What are your solutions for vapor lock?

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FineWynsFJ40

Too much to do...
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Jan 13, 2005
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Location
Grand Haven, MI
From my research and experience, it seems that the cheap gasoline that is being sold at the pump contributes even more heavily toward vapor lock (due to the ethanol added). I never had this problem before, until about a year ago. When it warms up it takes forever to start, and the cranking is different than normal cranking. Seems that people find the fuel vaporizing between the mechanical fuel pump and the tank, which would cause the need for excessive cranking.

I do not have the return fuel line or any of the bracketry for it, as well as emissions - thanks to the previous owner. I have the original factory setup as far as intake, carburetor, etc.

What are your solutions for this? It's been driving me crazy. I see one solution is an electric fuel pump in/near the tank, what are some others?

Thanks,
Brian
 
Never had one, those were 1976 and later, I believe.
 
Are you sure it is a vapor lock problem? There are probably a few possible reasons for hard hot starts...
Maybe put a bag of ice on your fuelpump or carb next time it happens, see if that helps fix it.
 
Mine did the same thing when the timing was to advanced. Hot start would crank like the battery was dead almost...and not wanna fire up. Let it cool started fine. PO had tweaked the timing to advanced to make up for a sticky dissy.
 
Brian, you may have gotten the electric fuel pump idea from me. I'm not a mechanic so I don't know if there are a zillion things that can cause a vapor lock, or remedy a vapor lock, but here is my schooling on the subject: My motor home vapor locked on a hot day/long trip. The mechanic/dealer told me that vapor locks always occur between tank and fuel pump. The lesser the distance between tank and fuel pump, the lesser chance of vapor locking. Since electric pumps are pushers instead of suckers, the right place to put them is at the tank anyway---make sense???:meh:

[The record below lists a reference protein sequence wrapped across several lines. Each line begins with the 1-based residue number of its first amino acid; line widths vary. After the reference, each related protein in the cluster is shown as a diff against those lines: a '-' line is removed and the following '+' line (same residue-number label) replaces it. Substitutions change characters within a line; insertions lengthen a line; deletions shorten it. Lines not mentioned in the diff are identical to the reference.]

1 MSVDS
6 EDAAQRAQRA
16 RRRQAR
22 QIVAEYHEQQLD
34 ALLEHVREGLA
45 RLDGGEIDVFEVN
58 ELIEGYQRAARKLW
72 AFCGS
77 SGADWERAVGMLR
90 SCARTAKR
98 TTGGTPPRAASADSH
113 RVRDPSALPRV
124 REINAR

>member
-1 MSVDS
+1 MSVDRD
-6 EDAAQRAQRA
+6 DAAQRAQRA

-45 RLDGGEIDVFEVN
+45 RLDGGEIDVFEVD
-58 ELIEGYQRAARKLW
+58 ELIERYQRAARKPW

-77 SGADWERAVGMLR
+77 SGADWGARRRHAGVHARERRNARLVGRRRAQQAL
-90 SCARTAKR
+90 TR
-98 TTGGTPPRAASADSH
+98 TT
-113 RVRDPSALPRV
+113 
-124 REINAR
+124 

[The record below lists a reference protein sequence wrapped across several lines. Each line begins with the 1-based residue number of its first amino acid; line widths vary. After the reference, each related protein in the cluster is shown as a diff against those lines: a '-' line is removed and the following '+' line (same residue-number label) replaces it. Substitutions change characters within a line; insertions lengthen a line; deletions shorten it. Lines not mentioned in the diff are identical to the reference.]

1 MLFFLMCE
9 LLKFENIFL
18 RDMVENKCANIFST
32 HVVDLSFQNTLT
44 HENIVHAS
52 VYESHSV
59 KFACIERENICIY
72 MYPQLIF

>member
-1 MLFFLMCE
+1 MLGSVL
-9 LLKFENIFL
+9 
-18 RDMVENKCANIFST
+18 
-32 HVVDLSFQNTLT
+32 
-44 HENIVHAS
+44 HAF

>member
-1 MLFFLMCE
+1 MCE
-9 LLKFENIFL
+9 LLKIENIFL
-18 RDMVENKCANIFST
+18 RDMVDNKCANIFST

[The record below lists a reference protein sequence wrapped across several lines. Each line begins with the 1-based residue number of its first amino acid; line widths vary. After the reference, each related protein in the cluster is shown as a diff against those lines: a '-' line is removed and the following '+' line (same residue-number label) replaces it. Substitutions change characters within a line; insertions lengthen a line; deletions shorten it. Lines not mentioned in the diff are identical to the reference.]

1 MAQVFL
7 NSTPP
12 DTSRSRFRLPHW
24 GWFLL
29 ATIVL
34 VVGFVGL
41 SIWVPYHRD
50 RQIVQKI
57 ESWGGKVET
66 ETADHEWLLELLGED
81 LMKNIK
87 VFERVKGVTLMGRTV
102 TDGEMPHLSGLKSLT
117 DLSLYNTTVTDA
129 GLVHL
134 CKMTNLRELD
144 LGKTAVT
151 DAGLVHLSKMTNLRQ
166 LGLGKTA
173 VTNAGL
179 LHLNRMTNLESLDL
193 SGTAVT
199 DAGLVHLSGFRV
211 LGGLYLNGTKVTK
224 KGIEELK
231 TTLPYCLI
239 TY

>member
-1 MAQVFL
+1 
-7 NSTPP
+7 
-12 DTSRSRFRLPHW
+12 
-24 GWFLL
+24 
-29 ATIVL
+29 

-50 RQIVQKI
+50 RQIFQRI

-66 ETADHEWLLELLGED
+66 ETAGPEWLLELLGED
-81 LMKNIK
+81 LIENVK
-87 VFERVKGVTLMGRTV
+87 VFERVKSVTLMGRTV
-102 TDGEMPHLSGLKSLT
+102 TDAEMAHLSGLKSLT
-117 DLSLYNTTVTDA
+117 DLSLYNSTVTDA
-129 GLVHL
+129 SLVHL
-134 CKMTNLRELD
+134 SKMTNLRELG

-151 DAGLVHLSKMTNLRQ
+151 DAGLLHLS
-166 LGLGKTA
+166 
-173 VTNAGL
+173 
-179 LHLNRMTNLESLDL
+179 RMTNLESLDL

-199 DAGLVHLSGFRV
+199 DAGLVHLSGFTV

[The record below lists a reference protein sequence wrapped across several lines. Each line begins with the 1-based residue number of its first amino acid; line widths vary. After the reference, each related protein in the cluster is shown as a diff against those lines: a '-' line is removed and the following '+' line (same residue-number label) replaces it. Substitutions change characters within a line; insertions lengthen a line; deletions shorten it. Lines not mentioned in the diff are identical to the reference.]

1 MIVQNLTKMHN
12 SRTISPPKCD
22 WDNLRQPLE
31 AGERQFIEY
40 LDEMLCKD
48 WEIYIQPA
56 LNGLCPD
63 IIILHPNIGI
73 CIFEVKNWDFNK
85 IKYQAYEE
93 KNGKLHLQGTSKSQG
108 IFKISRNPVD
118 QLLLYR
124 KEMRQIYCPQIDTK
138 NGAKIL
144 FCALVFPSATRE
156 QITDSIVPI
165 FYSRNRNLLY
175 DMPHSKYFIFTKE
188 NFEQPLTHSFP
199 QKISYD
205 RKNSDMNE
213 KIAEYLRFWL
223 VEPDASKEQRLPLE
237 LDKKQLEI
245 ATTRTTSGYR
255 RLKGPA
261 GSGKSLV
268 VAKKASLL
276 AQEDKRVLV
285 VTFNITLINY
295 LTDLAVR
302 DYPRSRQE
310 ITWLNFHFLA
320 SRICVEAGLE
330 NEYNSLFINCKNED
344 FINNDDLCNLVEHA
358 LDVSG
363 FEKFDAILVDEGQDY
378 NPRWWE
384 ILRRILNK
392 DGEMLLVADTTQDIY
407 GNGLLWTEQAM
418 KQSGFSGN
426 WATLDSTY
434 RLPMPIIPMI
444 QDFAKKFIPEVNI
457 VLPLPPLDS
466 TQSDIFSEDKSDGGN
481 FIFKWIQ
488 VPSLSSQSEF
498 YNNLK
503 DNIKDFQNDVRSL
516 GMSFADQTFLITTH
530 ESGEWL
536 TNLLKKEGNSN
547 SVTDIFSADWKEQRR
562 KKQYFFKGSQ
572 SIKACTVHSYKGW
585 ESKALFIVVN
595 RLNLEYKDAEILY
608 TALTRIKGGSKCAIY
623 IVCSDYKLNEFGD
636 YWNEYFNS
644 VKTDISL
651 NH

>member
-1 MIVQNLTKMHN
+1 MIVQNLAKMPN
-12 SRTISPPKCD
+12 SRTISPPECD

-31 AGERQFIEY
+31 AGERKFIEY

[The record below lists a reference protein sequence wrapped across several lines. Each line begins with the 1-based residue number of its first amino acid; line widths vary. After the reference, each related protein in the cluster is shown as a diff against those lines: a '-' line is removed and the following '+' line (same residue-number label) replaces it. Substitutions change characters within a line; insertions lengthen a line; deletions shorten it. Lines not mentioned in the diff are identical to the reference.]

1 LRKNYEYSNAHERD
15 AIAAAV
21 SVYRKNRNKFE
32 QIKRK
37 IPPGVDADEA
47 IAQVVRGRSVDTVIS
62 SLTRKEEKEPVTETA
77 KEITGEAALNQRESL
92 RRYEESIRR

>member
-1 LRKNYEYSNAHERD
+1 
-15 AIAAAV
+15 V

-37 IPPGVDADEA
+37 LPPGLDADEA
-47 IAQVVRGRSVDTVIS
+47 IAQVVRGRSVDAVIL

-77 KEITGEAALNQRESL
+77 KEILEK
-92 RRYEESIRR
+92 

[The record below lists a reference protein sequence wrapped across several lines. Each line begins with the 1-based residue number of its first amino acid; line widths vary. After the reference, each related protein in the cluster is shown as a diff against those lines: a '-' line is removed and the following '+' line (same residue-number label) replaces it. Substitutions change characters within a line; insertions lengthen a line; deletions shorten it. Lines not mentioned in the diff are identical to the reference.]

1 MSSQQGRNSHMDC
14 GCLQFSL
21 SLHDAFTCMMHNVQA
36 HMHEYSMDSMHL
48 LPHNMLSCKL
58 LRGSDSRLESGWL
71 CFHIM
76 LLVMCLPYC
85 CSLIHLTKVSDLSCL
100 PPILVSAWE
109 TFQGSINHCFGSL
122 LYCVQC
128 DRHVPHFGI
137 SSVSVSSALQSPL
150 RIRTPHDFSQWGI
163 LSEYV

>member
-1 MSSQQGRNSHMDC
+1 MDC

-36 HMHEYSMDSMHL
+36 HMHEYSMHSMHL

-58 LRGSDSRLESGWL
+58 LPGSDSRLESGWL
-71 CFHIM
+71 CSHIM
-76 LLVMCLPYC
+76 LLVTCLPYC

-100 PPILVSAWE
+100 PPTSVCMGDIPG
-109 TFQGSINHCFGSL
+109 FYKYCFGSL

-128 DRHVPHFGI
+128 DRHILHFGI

With a stock carb isn't there a site glass? Is the fuel half way up the site glass? If the fuel is still in the carb is should start and then die after that if there is a vapor lock in the fuel line. Hard starting makes my think the carb bowl is dry. This was the reason for the cooling fan. The early cruisers had this problem covered. There is a hand primer on the pump which lets you prime the whole system before starting.

While all pumps push the reason closer to the tank is better. Less suction line (before the pump) means less area to be vapor locked. The discharge side of the pump will force fuel all the way to the carb as long as the pump is primed and has a fuel supply.
 
When I developed vapor lock one hot summer it turned out to be the fuel pump itself. Check all the screws on the pump body - make sure they're tight.

I think it's just as likely to get your fuel boiling/vaporizing between the pump and carb where the line runs next to the block/head.
 
The chances of having real vapor lock in a truck like an FJ40, where the fuel pump inlet is below the level of the fuel tank outlet are slim to zero. It would especially unlikely in the years where the fuel is constantly being recirculated to the tank via the return line.
 
The chances of having real vapor lock in a truck like an FJ40, where the fuel pump inlet is below the level of the fuel tank outlet are slim to zero. It would especially unlikely in the years where the fuel is constantly being recirculated to the tank via the return line.

I don't have the return fuel line or brackets, thanks to the previous owner. Would going through the trouble of reinstalling it help ward this off? Who would have the return line brackets? Thanks.
 
With the design of the FJ40 fuel line infront of the pump it very unlikely your having a vapor lock there. Besides being low it is away from any engine heat until after the pump.

The fact your say starts hard but does start sounds more like the fuel is no longer in the carb bowl. If there was fuel in the carb it will start and die after that fuel is gone if it is vapor locked in the fuel line somewhere. The fuel pump's only purpose in the operation of the carb is to feed the bowl. It doesn't have feed the fuel under pressure to the carb. Just keep fuel in the bpwl. Install a tank above the carb and gravity will work.